PACER is an affordable option (that has been priced, and is an infinitely smarter solution than throwing money we don’t have at a “document management software” provider), but it involves changing business practices in a way that requires some deep thought and field work by Headquarters before the good-idea fairy starts writing policy.

    Yes, really; deep thought and field work by Headquarters before making a policy change. No, I’m not kidding. Lots of people are producing and working with these documents for a living. Anyone who wants to change how that’s done better be very smart, very experienced, very sensitive to the needs of the end-users, and technically savvy enough to avoid the mistakes of the recent past.

  4. Cloudesley Shovell says:

    Several years ago a certain division within the JAG organizational structure of one of the services did considerable legwork on getting the military courts on PACER or a similar open system.  Senior leaders were briefed, etc.  The idea died.   I am not privy to all the facts, but I seem to recall that “not invented here” was a major factor. 
    I will disagree slightly with ZS.  I don’t think making briefs and court opinions and orders publicly available is a giant step requiring deep thoughts.  CAAF has been doing it for years and I see no reason why the service courts could not flatter CAAF with some imitation. 
    Digitizing everything, ROTs, etc., is indeed a larger step and I agree with ZS there that doing it right from the start is important.  That being said, it would be tough to create a system for handling cases and records more haphazard and prone to error than that which exists right now.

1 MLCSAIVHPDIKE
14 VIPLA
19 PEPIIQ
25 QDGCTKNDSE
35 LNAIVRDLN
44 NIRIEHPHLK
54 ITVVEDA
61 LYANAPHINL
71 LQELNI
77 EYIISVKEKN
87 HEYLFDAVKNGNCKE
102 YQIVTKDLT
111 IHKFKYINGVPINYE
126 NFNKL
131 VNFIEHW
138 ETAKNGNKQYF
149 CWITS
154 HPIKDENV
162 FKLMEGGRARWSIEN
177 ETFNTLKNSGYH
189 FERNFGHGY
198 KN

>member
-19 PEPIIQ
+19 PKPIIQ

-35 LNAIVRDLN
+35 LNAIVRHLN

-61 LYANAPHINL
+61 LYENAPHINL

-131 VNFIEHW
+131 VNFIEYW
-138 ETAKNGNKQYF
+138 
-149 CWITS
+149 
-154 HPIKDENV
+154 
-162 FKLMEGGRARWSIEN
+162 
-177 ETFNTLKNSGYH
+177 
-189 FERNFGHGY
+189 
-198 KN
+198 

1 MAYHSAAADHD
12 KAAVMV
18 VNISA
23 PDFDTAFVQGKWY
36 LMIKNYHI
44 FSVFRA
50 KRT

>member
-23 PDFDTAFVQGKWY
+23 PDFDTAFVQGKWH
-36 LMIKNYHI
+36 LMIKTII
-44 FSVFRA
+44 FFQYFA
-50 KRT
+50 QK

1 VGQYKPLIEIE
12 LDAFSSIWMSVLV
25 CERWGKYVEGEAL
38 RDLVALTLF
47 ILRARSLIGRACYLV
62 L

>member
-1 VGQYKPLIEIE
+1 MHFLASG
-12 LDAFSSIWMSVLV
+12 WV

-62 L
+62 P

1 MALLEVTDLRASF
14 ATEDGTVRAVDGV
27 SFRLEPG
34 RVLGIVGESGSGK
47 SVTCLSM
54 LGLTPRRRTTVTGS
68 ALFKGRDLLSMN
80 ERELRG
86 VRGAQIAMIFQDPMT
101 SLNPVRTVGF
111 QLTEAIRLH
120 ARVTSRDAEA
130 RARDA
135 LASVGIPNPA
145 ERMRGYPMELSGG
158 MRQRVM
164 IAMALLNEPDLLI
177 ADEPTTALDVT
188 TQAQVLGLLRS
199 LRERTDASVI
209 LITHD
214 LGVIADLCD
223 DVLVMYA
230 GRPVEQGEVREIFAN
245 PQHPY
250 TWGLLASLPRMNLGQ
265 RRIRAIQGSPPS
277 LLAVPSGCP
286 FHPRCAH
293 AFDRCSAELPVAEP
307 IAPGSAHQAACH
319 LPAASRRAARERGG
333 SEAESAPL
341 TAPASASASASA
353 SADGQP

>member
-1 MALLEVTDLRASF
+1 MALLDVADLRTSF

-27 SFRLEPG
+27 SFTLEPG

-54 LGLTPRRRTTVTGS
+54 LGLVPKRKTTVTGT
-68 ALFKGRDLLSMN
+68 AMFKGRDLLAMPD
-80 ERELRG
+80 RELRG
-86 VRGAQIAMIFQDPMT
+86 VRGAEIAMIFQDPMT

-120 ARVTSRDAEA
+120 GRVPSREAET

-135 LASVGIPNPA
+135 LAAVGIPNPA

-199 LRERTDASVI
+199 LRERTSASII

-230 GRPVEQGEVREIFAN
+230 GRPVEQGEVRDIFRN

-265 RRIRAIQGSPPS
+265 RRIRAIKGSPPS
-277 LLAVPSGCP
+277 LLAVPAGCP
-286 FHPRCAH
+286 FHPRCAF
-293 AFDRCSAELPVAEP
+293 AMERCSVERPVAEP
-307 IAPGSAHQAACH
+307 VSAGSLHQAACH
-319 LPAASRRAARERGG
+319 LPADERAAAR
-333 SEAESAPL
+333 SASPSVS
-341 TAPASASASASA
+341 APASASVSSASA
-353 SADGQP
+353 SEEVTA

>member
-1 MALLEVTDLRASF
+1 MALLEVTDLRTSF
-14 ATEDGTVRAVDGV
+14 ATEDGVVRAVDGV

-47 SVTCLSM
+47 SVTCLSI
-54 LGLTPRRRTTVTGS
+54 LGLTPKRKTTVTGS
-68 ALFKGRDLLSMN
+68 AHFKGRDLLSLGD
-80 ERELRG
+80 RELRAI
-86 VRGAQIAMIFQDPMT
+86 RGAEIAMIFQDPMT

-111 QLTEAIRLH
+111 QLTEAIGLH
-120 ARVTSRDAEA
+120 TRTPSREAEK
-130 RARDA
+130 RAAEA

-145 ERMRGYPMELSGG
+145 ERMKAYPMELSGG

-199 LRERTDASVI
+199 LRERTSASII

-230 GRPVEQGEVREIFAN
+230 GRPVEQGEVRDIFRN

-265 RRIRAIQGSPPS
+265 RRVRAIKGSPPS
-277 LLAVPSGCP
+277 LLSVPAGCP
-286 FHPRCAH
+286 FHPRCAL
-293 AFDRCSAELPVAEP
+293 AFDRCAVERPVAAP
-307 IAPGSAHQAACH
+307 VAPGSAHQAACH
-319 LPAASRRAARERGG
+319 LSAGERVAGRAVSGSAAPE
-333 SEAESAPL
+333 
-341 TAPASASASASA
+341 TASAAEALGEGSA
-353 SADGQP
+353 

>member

Regards,
    CS
     

  5. Mike "No Man" Navarre says:

    Until there is a unified CCA for all services (with judges from each branch), I don; think this investment makes any sense given the fiscal constratints currently on the military.  Now unifying the CCAs in one of the newly renovated courthouses, that is an idea that is long overdue–see here, here, and here.

  6. Dew_Process says:

    I agree with the above comments on transparency – without it, the appearance of a modern day “Star Chamber” is easily foreseeable.

    But, substantively, after reading the Briefs, I am even more disgusted than I originally was. [As an aside, the Appellant’s Reply Brief is a masterful example of what a Reply Brief is all about].  The ethical issues need to be addressed if for no other reason than to resolve them by the respective State Bars of those involved, because the unfortunate reality is, the military system will either sweep it under the rug or apply the “boys will be boys” rule.

  7. Phil Cave says:

    Echo DP.

    LOL, no ROTFL, “This was not actual command influence; the OIC was not attempting to influence or impact the proceeding.  (R. 415.) )”

  8. Bill C says:

    He wasn’t, Phil.  He just happened to be curious as to the judge’s past.  Nothing sinister in that at all.